A surge in new coronavirus cases in Europe is being propelled by a variant known as B.1.1.7, first seen in Britain, which is not only more contagious than the original virus, but deadlier. Thousands are dying each day, and European countries’ battered economies are once again being hit by new restrictions on daily life.

Other variants of concern are also present in Europe. B.1.351, the one first detected in South Africa, has been found to reduce the effectiveness of some vaccines, while P.1, which has walloped Brazil, appears to be especially contagious and also contains a mutation that diminishes the vaccines’ effectiveness. Our interactive shows how the variants have spread across the continent.

Lawmakers in continental Europe were slow to react to the rise of B.1.1.7. In late January, President Emmanuel Macron of France defied calls from his scientific advisers for new restrictions. Now daily cases have doubled, hospitals are swelling with patients and Mr. Macron has imposed a third national lockdown.

Here are the latest updates and maps of the pandemic.

In other developments:

  • A day after E.U. regulators described a possible link between AstraZeneca’s vaccine and rare blood clots, more countries halted the use of what is now the world’s most widely used vaccine, or restricted it to older patients. Regulators have said that its benefits outweigh the risks for most people.

  • Slovakia, one of only two E.U. countries that have signed up to use Russia’s Sputnik V vaccine, reported that the doses it received were different from the version peer-reviewed in a respected British medical journal, suggesting serious quality-control issues.

  • The Centers for Disease Control and Prevention acknowledged that the risk of coronavirus infection from surfaces is low.

Almost a week of violence familiar from Northern Ireland’s brutal past, in sensitive parts of Belfast, has been a reminder of the fragility of the peace process, which was crafted more than two decades ago and is under growing political and sectarian strain.

Politicians have pointed to different reasons for the explosion of anger from parts of the Protestant, so-called Unionist or Loyalist, community, which is determined to keep its link to the rest of the United Kingdom.

The rioting, some involving teenagers as young as 13, has shocked politicians, prompting condemnation from Boris Johnson, the British prime minister, and Northern Ireland’s power-sharing executive, which has called for calm. On Thursday, bus drivers parked outside City Hall to protest the hijacking and burning of a colleague’s vehicle.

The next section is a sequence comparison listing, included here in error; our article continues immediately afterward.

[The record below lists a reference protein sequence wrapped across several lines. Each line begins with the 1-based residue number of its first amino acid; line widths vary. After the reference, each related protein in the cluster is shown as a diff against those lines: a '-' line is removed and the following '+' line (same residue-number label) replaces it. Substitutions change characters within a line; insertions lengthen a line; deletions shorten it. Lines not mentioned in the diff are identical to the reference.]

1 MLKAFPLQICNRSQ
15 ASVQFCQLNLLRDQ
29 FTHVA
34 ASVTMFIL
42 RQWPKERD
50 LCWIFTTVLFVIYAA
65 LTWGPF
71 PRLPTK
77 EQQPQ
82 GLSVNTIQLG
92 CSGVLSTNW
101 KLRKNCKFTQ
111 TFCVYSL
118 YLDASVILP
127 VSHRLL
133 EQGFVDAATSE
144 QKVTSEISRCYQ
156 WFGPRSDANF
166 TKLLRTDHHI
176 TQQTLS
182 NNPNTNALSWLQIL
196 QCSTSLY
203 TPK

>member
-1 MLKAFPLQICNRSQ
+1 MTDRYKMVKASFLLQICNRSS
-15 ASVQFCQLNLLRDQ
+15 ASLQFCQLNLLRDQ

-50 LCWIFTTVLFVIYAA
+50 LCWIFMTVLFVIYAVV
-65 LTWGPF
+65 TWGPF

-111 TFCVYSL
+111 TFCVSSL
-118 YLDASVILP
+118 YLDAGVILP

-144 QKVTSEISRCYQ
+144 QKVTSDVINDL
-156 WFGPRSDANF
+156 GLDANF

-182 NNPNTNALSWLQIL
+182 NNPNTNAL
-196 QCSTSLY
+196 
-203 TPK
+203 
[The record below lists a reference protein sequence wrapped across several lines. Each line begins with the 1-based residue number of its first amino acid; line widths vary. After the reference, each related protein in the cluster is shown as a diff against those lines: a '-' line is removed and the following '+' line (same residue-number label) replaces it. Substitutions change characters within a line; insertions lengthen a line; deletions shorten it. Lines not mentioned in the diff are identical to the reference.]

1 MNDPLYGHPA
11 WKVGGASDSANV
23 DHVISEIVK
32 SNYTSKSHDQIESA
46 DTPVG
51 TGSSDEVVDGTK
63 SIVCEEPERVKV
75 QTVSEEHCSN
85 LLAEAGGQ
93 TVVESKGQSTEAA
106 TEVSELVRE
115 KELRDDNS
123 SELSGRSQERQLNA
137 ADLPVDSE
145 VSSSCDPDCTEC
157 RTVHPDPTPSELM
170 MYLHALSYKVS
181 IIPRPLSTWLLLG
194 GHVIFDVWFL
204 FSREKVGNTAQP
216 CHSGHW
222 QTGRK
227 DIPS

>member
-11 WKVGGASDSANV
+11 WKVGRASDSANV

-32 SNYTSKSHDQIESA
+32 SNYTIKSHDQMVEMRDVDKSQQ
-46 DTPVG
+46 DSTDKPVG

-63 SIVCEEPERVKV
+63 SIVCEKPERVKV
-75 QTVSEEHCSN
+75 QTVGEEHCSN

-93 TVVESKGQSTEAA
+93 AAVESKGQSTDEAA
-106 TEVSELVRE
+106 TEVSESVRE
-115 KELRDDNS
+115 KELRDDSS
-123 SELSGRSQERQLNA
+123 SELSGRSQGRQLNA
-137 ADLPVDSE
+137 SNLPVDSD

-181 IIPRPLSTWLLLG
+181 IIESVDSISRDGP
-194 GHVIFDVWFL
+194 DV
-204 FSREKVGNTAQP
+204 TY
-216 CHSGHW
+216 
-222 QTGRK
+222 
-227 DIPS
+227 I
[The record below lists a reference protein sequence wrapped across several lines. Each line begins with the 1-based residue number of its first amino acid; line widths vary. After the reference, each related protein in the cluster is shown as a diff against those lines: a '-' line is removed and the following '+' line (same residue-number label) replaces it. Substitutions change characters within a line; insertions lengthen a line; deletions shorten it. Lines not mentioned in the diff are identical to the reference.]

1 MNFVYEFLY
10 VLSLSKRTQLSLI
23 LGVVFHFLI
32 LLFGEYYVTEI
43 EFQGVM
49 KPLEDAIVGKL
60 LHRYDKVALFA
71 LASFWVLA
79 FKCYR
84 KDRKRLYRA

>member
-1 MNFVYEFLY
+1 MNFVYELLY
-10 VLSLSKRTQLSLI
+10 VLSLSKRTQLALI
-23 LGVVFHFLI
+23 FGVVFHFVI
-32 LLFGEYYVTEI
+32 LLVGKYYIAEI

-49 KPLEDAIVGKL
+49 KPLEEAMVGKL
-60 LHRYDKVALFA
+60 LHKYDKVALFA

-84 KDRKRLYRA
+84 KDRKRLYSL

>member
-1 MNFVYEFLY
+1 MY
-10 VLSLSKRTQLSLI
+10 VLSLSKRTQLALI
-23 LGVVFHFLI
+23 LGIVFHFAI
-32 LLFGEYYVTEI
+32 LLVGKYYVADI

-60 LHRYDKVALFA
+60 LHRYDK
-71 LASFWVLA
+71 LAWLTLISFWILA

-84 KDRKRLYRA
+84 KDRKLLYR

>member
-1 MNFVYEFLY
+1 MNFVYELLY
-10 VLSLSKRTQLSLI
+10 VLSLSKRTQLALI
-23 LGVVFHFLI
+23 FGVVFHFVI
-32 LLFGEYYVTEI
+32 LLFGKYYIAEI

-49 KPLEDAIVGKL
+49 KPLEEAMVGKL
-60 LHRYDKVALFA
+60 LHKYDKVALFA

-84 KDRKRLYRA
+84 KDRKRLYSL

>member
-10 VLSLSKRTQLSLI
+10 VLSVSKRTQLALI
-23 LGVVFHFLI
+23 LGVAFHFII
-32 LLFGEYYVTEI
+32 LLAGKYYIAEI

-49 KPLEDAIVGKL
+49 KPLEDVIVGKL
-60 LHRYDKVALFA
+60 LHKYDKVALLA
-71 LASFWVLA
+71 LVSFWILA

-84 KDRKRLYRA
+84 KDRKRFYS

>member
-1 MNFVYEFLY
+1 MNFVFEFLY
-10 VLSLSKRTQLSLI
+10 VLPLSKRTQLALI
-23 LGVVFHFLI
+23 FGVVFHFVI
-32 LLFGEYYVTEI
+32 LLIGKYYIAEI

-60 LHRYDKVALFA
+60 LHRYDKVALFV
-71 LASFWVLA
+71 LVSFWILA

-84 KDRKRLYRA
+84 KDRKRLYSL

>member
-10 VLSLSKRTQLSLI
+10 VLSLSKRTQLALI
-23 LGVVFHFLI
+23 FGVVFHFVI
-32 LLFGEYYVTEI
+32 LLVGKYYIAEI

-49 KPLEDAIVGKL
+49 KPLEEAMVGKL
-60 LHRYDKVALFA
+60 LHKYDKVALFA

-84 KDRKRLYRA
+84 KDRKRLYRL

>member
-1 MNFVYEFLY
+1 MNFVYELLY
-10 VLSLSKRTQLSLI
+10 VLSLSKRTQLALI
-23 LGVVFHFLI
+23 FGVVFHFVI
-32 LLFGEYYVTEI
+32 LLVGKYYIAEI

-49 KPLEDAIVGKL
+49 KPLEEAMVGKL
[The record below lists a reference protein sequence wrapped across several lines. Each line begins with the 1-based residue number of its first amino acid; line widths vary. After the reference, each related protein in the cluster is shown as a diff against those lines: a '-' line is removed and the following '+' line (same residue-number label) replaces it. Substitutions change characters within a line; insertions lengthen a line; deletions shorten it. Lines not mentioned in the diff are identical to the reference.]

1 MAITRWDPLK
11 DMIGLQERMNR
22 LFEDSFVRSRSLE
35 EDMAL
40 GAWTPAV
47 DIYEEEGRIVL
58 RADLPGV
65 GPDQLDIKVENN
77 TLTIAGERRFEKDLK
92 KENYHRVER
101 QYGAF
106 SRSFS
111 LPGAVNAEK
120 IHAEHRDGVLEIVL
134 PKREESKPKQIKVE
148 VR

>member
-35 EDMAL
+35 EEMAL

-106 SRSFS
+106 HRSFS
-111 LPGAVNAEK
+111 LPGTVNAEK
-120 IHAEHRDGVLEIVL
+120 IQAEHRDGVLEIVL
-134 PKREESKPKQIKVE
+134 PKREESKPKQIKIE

Analysis: In the febrile aftermath of Brexit, Unionists “feel betrayed by the British government and feel that Northern Ireland’s place in the union is very much under pressure as a result, so that sense of insecurity definitely raises the stakes,” said Katy Hayward, a professor of political sociology at Queen’s University, Belfast.

By the numbers: Over six consecutive nights of violence, 55 police officers were injured and 10 arrests made.

Describing America’s gun violence as an “epidemic” and an “international embarrassment,” President Biden announced his administration’s first steps to curb it.

Mr. Biden said the Justice Department would clamp down on “ghost guns,” kits that allow a gun to be assembled with no serial numbers. He also announced restrictions on a device known as a stabilizing brace that can essentially turn a pistol into a short-barrel rifle, as in the Boulder, Colo., shooting last month.

The Justice Department will also publish model “red flag” legislation for states, under which police officers and family members could ask a court to temporarily take firearms away from someone who might be dangerous.

“This is just a start,” Mr. Biden said. He pressed Congress to close loopholes on background checks for potential gun buyers, to ban assault weapons and to strip gun manufacturers of protection from lawsuits.

Context: Gun violence remains the leading cause of death for Black men in the U.S. between the ages of 15 and 34. Homicides spiked in the U.S. in 2020, and the trend has continued into 2021.

Mexico’s piñata industry, dependent on social gatherings, has seen sales plummet. Some artisans, in a creative bid to survive, have added coronavirus figures, lime-green and crowned, to their lineups of superheros and princesses.

“We Mexicans laugh even at death,” said Ivan Mena Álvarez, who runs one of the oldest stores in Mexico City’s Cuauhtémoc neighborhood known for piñatas. “It’s become just another monster.”

“Love is a slippery and intangible thing,” the novelist Celeste Ng writes in an essay for The Times.

It’s captured in moments both striking and ordinary: parents driving an hour and a half to visit children and replenish their fridge; a young couple riding a motorbike at night; a sleeping child surrounded by toy dinosaurs.

In the wake of swelling anti-Asian violence and harassment in the U.S., nearly 30 Asian and Asian-American photographers shared what love looks like in their lives.

The photos come from Oregon, Hawaii, Georgia, Taiwan, Japan and beyond. There are glimpses of food, texts and emails from friends, loved ones dozing off — the “small, everyday, mundane things that add up to what I’ve come to understand as love,” as An Rong Xu, a photographer, writes.

Take some time with the photo essay here.

You can find all our puzzles here.

That’s it for today’s briefing. Have a restful weekend — Natasha

P.S. John Eligon, a National correspondent who has covered race and inequality in the U.S., will be our new Johannesburg bureau chief.

The latest episode of “The Daily” is on the Derek Chauvin trial.

Sanam Yar contributed reporting. Reach Natasha and the team at briefing@nytimes.com.

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